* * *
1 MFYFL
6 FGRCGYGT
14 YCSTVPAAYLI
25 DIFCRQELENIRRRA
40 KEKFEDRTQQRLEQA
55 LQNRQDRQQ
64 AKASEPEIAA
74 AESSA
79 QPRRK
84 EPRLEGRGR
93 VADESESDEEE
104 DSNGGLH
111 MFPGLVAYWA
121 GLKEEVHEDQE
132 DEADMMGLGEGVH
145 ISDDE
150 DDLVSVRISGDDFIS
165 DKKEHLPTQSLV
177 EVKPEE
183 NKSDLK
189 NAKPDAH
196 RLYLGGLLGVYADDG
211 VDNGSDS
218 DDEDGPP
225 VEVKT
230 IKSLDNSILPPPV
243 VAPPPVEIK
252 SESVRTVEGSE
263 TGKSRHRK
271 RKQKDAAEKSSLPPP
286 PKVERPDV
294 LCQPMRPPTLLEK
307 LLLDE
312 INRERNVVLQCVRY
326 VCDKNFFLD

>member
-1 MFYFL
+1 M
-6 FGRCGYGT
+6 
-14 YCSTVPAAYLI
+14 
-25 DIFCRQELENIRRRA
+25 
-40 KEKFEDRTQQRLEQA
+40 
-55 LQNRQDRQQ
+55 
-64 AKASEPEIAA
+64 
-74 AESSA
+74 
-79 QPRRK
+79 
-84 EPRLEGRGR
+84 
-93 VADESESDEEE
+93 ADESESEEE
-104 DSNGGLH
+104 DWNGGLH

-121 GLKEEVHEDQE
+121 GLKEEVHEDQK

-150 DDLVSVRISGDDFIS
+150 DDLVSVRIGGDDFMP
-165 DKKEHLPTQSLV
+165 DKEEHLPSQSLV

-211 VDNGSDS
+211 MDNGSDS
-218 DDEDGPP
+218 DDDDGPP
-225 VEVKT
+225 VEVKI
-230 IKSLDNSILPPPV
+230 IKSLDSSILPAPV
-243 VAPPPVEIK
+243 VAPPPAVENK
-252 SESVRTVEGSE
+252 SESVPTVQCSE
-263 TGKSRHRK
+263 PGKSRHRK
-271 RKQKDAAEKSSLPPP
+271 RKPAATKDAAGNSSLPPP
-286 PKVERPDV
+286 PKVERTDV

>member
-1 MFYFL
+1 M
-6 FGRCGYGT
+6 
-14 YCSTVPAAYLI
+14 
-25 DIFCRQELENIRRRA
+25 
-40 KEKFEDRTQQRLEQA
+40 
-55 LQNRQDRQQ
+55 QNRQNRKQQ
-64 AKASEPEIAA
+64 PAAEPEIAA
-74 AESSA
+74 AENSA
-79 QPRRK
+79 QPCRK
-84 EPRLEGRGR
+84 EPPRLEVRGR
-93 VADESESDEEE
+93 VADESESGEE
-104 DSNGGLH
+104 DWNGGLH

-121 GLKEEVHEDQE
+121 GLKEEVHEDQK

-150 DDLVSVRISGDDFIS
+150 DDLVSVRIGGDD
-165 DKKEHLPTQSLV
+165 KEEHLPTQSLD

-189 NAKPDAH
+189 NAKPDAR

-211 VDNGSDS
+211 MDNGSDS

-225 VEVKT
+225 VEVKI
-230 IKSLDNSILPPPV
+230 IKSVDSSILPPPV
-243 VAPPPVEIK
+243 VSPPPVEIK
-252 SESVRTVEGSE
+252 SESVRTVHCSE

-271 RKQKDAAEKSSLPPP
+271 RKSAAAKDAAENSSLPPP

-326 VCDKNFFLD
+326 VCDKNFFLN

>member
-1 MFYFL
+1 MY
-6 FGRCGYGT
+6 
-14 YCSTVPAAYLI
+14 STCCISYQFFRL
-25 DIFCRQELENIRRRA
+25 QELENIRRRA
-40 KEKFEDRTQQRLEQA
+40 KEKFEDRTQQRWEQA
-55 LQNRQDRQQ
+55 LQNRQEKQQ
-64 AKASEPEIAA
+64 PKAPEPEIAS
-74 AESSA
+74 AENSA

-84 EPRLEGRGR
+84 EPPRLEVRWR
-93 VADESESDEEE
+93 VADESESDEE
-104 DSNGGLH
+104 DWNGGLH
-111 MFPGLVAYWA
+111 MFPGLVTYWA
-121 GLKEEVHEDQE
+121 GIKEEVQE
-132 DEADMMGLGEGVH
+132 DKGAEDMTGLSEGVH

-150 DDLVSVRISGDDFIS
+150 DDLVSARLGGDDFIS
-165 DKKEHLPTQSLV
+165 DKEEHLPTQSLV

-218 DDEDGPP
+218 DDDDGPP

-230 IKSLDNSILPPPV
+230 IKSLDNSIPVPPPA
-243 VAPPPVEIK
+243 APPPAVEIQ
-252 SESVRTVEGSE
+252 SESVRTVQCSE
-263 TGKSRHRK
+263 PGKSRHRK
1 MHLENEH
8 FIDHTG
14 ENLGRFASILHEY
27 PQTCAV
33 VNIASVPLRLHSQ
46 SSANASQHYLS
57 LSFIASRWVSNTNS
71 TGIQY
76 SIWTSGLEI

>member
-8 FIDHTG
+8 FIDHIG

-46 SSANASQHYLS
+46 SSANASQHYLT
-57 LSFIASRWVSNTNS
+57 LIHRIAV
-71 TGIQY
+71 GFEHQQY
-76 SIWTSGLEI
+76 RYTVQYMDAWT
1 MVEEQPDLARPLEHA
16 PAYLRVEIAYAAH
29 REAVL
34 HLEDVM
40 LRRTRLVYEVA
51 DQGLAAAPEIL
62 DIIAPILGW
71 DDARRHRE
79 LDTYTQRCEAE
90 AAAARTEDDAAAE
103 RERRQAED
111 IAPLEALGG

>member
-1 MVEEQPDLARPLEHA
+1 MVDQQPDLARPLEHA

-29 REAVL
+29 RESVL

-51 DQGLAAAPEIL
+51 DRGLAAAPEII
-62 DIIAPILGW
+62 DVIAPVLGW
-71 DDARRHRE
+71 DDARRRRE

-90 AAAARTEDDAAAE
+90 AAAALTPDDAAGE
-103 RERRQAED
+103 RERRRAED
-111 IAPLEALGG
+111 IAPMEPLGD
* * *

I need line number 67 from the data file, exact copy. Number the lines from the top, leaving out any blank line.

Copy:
-211 VDNGSDS